My sketch, 6 X 9 inches
One March, in the hilltop village of Venasque in Provence, while on an immersion trip with Valérie Guillet & the Language Exchange (click here to see this semester's French offerings) we were surprised by music & costumed villagers (des villageois déguisés) parading through the streets. It was le Carnaval de l'école (school children's carnival), which occurs each year on a Saturday about 40 days before Easter, just about the time that other cities are having Mardi Gras celebrations. Some people in the parade held signs that had messages like "No to war" (Non, la guerre) or "Neither violence, nor misery" (Ni la violence, ni la misère). The final destination of the parade (le défilé) was the square just outside of the rampart,
Photo taken by Jean-Paul Guillet, the father of Language Exchange's Director, Valérie
The villagers, especially the children had written messages about things they wanted to let go of. Perhaps they were wrongs they'd commited, perhaps they were cruel aspects of life, I didn't know for sure because they were written secretly & folded up. They were gathered & placed in the lap of la pieuvre maléfique. La pieuvre had a log (un bûcher) under it which would have been set on fire, so that all would be burned, except drizzly & windy weather didn't allow it (we heard it got done later in the week). This ritual's purpose was to chase away evil spirits (pour chasser les mauvais esprits).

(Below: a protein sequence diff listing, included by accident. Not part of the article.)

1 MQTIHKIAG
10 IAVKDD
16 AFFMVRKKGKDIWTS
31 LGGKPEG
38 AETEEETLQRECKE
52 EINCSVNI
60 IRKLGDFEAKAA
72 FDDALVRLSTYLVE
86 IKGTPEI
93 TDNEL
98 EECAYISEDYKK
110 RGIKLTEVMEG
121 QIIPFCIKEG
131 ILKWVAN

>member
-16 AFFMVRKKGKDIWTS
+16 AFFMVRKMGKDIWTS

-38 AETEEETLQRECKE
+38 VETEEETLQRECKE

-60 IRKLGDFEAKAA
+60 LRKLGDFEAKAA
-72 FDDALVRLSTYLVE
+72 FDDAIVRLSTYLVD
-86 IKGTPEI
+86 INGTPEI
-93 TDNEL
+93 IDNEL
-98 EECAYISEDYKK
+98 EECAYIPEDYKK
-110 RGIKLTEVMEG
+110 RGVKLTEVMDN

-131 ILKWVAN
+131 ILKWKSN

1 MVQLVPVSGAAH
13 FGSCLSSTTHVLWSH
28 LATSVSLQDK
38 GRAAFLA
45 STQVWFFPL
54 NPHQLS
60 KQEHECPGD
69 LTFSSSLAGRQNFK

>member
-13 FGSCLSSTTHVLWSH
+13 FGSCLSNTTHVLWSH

You might ask: How much power can a ritual like this really have, be it Christian, pagan or any other religion? Well. I came to Venasque on the previous day with 3 mauvais esprits: a toothache, (mal aux dents), a backache (mal au dos) and broken out skin (une maladie de peau). By the next day, all 3 had disappeared! I'm not kidding (Je ne blague pas)!!
To my French readers, including Professeur Guillet: Please excuse any errors of French, &, as always, corrections are welcomed!